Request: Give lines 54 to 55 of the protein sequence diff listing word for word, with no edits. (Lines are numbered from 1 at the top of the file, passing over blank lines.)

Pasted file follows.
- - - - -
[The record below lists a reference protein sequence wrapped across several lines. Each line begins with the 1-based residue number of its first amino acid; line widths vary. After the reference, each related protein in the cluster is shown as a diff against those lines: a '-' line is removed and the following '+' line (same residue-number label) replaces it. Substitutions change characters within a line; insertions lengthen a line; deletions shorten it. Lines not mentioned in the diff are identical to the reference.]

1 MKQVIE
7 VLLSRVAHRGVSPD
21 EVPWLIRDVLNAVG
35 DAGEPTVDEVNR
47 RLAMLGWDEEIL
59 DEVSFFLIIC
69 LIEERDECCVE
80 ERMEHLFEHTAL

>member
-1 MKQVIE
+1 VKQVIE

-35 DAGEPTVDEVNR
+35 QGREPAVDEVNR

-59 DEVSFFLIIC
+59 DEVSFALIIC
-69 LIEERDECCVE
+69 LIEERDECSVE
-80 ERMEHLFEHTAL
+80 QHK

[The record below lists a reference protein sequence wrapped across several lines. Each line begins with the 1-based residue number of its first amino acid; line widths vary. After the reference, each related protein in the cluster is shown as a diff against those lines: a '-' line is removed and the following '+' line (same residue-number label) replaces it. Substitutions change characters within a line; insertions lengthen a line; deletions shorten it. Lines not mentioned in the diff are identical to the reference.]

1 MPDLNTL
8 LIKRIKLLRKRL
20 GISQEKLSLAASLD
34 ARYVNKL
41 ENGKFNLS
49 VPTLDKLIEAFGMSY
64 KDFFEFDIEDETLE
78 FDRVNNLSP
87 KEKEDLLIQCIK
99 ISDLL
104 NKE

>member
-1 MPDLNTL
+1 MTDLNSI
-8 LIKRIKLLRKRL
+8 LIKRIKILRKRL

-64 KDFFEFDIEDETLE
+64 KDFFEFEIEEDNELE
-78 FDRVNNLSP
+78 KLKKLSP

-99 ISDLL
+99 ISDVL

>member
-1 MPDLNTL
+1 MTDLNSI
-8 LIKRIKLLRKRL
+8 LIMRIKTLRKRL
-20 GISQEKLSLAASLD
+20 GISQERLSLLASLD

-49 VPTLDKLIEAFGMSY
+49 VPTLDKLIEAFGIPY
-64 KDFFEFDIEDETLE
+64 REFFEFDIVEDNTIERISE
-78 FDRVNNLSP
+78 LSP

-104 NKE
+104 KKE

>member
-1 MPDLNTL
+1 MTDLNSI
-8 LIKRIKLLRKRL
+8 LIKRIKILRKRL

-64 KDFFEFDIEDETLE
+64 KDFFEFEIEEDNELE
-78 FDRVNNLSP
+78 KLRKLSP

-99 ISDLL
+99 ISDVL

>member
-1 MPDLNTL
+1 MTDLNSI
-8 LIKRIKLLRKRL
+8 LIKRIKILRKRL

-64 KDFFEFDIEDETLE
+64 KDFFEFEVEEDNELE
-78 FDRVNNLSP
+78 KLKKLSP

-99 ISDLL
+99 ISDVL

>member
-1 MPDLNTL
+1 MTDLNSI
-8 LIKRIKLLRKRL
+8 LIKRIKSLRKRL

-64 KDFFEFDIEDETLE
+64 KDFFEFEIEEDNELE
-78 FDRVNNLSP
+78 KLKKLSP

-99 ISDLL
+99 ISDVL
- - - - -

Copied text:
+64 REFFEFDIVEDNTIERISE
-78 FDRVNNLSP